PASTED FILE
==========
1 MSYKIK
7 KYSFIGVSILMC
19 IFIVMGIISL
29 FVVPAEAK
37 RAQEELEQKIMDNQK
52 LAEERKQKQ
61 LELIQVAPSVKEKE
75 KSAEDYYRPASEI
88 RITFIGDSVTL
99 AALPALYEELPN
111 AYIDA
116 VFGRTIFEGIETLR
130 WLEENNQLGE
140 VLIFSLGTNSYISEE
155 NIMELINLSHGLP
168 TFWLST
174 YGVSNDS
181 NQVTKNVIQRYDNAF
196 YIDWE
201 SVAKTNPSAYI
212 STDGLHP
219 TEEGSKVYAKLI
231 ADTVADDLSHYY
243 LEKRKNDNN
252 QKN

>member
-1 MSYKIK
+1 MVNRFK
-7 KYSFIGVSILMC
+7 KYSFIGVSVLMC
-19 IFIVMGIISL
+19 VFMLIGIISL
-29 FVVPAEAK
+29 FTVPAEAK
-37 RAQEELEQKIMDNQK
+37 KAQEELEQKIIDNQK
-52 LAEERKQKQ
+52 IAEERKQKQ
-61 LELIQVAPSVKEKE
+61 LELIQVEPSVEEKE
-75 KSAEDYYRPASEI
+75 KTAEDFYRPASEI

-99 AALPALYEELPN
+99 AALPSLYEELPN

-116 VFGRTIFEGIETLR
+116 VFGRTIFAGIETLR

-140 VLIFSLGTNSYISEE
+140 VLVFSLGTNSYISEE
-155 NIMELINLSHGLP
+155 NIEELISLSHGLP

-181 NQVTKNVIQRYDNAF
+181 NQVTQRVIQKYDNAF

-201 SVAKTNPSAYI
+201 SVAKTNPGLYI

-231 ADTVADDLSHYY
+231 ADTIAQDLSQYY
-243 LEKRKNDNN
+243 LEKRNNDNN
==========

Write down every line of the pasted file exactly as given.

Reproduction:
1 MSYKIK
7 KYSFIGVSILMC
19 IFIVMGIISL
29 FVVPAEAK
37 RAQEELEQKIMDNQK
52 LAEERKQKQ
61 LELIQVAPSVKEKE
75 KSAEDYYRPASEI
88 RITFIGDSVTL
99 AALPALYEELPN
111 AYIDA
116 VFGRTIFEGIETLR
130 WLEENNQLGE
140 VLIFSLGTNSYISEE
155 NIMELINLSHGLP
168 TFWLST
174 YGVSNDS
181 NQVTKNVIQRYDNAF
196 YIDWE
201 SVAKTNPSAYI
212 STDGLHP
219 TEEGSKVYAKLI
231 ADTVADDLSHYY
243 LEKRKNDNN
252 QKN

>member
-1 MSYKIK
+1 MVNRFK
-7 KYSFIGVSILMC
+7 KYSFIGVSVLMC
-19 IFIVMGIISL
+19 VFMLIGIISL
-29 FVVPAEAK
+29 FTVPAEAK
-37 RAQEELEQKIMDNQK
+37 KAQEELEQKIIDNQK
-52 LAEERKQKQ
+52 IAEERKQKQ
-61 LELIQVAPSVKEKE
+61 LELIQVEPSVEEKE
-75 KSAEDYYRPASEI
+75 KTAEDFYRPASEI

-99 AALPALYEELPN
+99 AALPSLYEELPN

-116 VFGRTIFEGIETLR
+116 VFGRTIFAGIETLR

-140 VLIFSLGTNSYISEE
+140 VLVFSLGTNSYISEE
-155 NIMELINLSHGLP
+155 NIEELISLSHGLP

-181 NQVTKNVIQRYDNAF
+181 NQVTQRVIQKYDNAF

-201 SVAKTNPSAYI
+201 SVAKTNPGLYI

-231 ADTVADDLSHYY
+231 ADTIAQDLSQYY
-243 LEKRKNDNN
+243 LEKRNNDNN